rabble blogs are the personal pages of some of Canada's most insightful progressive activists and commentators. All opinions belong to the writer; however, writers are expected to adhere to our guidelines. We welcome new bloggers -- contact us for details.

Special Issue: The Link, The McGill Daily and Le Delit

Please chip in to support more articles like this. Support rabble.ca in its summer fundraiser today for as little as $1 per month!

A Word: Un Mot:

On Nov. 10, The Link, The McGill Daily, and Le Délit will come together and take to the streets in solidarity with thousands of university students across Quebec to distribute a copy of the special insert you're holding.

It's not the first time our student papers have been compelled to put out a joint paper. Our last collaboration was in 1989, after the Montreal Massacre at the École Polytechnique, when students "came together to put their thoughts and feelings on paper."

This week, we're joining forces as Quebec students are facing yet another historic moment in the ongoing fight to keep education accessible.

The sheer number of us declaring strikes and taking the streets on Nov. 10 -- over 100,000 were anticipated at press time -- proves that youth today are not the self-interested, apathetic and non-participatory citizens policymakers hope we are.

Calling for accessibility to education recognizes the long-term public good. It's a fight for a fair funding model and for an investment in the future. Students have realized we cannot afford to be the scapegoat for a set of broken systems any longer and that real dialogue about alternatives at this point is mandatory.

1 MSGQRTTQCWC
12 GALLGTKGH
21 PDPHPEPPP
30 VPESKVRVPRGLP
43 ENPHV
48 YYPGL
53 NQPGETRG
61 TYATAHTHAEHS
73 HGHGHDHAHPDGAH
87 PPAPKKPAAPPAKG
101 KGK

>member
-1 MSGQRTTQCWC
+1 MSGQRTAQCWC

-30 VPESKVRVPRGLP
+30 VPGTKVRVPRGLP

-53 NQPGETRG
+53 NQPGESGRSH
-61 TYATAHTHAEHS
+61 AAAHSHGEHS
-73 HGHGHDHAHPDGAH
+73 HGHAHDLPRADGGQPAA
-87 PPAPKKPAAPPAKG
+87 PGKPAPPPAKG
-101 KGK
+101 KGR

Nov. 10 could very well be a tipping point in student action on tuition hikes. Sharing information and student collaboration at this moment is real and tangible power.

Our papers encourage everyone to get informed about the issues, understand your rights to strike and talk to each other. This is only the beginning of negotiating a better future for students.

In Solidarity on Nov. 10

The Link, The McGill Daily & Le Délit

The editorial does not have unanimous support among the members of Le Délit's editorial board.

Le 10 novembre 2011, The Link, The McGill Daily et Le Délit se réunissent dans un effort de solidarité pour rejoindre les milliers d'étudiants québécois qui manifesteront dans les rues. Lors de la manifestation, les trois journaux universitaires distribueront le cahier spécialement conçu pour l'occasion.

Ce n'est pas la première fois que les journaux étudiants produisent ensemble un numéro spécial. La dernière collaboration a eu lieu en réponse au massacre de 1989 de l'École Polytechnique, lorsque les étudiants se sont réunis pour coucher sur papier leurs émotions et leurs pensées.

Cette semaine, encore une fois, nous joignons nos forces alors que les étudiants du Québec vont écrire leur histoire dans le long combat qu'est la lutte pour l'accès à l'éducation.

Le nombre d'étudiants en grève et dans la rue en fait foi: la jeunesse d'aujourd'hui n'est pas la foule apathique, non-participative et manquant de solidarité que les politiciens espèrent.

Demander une meilleure accessibilité à l'éducation entre dans la ligne de pensée d'un investissement publique à long terme. C'est un combat pour un système de financement juste et pour un investissement dans le futur. Les étudiants ont compris qu'ils ne peuvent plus jouer les bouc-émissaires d'un système en déroute plus longtemps. Un vrai dialogue est requis.

Le 10 novembre pourrait être le coup d'envoi des actions contre la hausse des frais de scolarité et le partage d'information et la collaboration étudiante, qui à ce point, représente un pouvoir essentiel.

Nos journaux encouragent chacun de se tenir informé au sujet de ces enjeux: lisez, apprenez-en davantage sur vos droits et parlez en autour de vous. Cela n'est que le commencement dans les négociations étudiantes pour un meilleur avenir.

En toute solidarité en ce 10 novembre,

The Link, The McGill Daily & Le Délit

La position prise dans cet éditorial ne fait pas l'unanimité au sein du conseil de rédaction du Délit.